India bounce back in Mumbai
Monty Panesar marked his Test return with four wickets but could find no way past Cheteshwar Pujara as India bounced back in the second Test.
Without Pujara (114no), augmenting the unbeaten double-century he made in India's nine-wicket first Test victory, England would surely have bowled their hosts out cheaply on day one of the second at the Wankhede Stadium in Mumbai.
He survived while the rest of the top six faltered against Panesar (four for 94) on a spinners' pitch, and then shared consecutive 50 stands with Mahendra Singh Dhoni and Ravichandran Ashwin (60no) to turn a vulnerable 119 for five into 266 for six by stumps.
The exact merit of that total will not be clear until England's batsmen have tried their hand on a surface sure to provide plenty of assistance for India's three specialist spinners.
But it was hard to escape the impression that Pujara had put India above par in a match likely to hurry to a conclusion inside the scheduled five days.
As in his tour de force 206 not out in Ahmedabad last week, he appeared in control throughout on the way to a near five-and-a-half hour century completed with a hook for his ninth four in James Anderson's first over with the second new ball.
Panesar, back for his first Test in eight months after a clamour for his inclusion here, bagged the prize wickets of Virender Sehwag and Sachin Tendulkar.
In his 100th Test, opener Sehwag managed 30, and the great Tendulkar - perhaps playing on his home ground at the highest level for the last time - just eight.
Anderson gave the tourists a near perfect start, in the first over of the match after India had won the toss.
Gautam Gambhir clipped him through midwicket for four first ball, but England's premier pace bowler swung the next past bat on to pad to win an lbw.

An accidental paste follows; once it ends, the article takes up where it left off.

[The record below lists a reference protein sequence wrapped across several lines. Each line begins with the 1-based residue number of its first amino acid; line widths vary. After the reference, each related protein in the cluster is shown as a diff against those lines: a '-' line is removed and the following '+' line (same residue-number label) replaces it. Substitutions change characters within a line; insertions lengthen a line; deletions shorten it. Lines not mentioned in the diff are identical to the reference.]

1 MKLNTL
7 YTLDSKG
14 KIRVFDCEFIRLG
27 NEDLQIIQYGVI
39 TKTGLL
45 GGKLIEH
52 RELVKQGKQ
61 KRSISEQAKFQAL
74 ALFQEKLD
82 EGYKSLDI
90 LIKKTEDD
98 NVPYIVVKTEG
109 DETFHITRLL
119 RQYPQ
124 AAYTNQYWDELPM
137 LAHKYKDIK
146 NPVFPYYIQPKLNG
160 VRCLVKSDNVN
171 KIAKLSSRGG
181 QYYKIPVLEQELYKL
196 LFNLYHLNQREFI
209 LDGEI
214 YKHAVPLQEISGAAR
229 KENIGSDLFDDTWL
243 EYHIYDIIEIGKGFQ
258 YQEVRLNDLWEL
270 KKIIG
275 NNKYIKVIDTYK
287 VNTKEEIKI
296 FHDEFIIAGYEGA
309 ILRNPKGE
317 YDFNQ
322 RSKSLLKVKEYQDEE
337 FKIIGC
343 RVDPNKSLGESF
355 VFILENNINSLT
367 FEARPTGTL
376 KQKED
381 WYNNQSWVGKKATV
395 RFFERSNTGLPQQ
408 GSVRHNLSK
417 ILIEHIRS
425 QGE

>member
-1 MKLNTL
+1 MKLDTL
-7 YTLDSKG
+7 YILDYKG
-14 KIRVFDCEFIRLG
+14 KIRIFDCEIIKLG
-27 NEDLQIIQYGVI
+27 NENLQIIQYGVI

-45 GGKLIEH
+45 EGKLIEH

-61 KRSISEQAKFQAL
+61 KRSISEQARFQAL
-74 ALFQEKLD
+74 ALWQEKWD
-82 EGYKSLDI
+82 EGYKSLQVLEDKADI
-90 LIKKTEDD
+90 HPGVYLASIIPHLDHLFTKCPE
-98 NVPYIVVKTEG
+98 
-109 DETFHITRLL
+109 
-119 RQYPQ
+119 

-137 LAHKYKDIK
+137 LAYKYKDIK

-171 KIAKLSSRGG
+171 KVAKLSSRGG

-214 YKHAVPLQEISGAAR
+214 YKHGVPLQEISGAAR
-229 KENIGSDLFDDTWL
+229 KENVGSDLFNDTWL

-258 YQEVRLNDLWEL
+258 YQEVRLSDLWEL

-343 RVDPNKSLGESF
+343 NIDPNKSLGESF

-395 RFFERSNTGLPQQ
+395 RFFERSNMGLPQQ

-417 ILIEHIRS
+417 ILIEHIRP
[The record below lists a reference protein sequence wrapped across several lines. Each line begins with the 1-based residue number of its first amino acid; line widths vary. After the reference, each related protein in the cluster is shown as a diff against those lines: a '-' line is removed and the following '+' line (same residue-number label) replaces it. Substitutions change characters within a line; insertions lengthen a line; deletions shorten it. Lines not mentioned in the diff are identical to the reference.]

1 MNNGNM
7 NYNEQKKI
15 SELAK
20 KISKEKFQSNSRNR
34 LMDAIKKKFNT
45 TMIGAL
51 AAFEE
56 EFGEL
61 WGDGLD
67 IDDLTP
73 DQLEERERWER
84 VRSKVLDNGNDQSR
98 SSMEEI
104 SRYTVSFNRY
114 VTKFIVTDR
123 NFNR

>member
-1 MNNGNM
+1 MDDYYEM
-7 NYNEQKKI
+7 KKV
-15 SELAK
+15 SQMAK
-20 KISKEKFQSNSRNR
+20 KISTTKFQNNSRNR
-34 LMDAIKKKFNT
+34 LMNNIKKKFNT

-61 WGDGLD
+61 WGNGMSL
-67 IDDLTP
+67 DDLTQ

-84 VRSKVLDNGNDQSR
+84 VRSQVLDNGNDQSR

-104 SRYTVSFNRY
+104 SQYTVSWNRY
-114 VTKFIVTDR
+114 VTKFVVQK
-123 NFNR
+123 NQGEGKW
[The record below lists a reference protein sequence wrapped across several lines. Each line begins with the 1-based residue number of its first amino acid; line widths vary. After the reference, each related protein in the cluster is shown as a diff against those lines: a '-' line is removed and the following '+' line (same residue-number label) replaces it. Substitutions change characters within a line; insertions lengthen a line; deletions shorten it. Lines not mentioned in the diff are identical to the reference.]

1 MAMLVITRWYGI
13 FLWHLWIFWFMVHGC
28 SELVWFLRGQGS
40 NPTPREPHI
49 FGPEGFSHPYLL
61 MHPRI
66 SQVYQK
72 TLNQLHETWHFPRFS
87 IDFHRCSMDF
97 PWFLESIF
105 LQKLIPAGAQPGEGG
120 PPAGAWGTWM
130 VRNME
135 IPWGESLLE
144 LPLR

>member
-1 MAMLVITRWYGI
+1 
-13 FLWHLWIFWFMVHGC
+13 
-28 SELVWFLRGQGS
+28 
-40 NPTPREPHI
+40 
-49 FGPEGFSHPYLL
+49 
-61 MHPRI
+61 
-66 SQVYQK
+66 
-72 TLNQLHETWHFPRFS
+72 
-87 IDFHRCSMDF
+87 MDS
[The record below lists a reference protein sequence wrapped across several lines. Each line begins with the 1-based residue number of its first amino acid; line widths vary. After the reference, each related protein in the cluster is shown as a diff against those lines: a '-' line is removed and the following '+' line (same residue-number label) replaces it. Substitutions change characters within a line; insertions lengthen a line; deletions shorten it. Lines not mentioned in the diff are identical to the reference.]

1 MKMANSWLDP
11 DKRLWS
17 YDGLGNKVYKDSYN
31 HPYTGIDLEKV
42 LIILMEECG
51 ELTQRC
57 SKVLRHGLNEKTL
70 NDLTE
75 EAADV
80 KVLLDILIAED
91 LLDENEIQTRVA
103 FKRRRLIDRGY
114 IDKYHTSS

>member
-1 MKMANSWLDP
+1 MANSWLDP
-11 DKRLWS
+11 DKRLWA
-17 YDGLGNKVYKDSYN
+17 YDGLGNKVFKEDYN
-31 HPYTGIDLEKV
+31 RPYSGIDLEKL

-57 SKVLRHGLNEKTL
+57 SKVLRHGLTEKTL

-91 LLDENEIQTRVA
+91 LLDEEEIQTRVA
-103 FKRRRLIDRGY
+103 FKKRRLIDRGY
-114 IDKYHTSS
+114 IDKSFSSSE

Alastair Cook took Anderson off after just three overs, however, and gave Panesar an early bowl.
England's slow left-armer began with a nervy full-toss, which Sehwag duly clubbed wide of mid-on for four in an over costing nine runs.
But his next was a maiden to Sehwag, and soon he got his man.
It was not prodigious turn that did the trick, Panesar tending to operate at a full length and defeating Sehwag in flight to bowl him off-stump off his pads as the batsman tried to push to leg.
Tendulkar also lost his off-stump to Panesar, but this time it was a perfectly-pitched delivery on middle and leg that tempted the master batsman to aim towards mid-on and turned enough to beat the slightly-closed face of the bat.
Pujara was just getting started, and Virat Kohli tried to follow his studied example.
But after taking more than an hour either side of lunch to reach 19, the number five was not quite to the pitch driving Panesar - and as the ball gripped again, he pushed a catch low to cover.
Cook immediately reintroduced Graeme Swann to bowl at left-hander Yuvraj Singh, and the ploy worked with an off-break which beat the new batsman on the backward defence and disturbed off-stump again.
Soon after Yuvraj's second-ball duck, Pujara escaped a half-chance on 60 when Anderson could not cling on one-handed diving low to his left at second slip off Panesar.
But he and Dhoni added exactly 50 until the captain was neatly caught low down at gully by Swann when Panesar got one to leap and turn.
Pujara adjusted his own tempo once new partner Ashwin revealed a counter-attacking instinct in his 67-ball 50 as Stuart Broad, off colour and missing from practice yesterday, leaked runs just when England could least afford him to.
They were arguably unfortunate not to dismiss Pujara in fluke circumstances on 94, when a pull at Swann appeared to loop up off Cook's boot at short-leg into the hands of midwicket.
The umpires interpreted ball first hitting ground from video replay evidence.
It would have been an ironic way for England to get Pujara out at last for the first time in the series.
Instead, at the close, they were still searching for a way to dismiss him - after 719 balls, more than 15 hours and counting so far.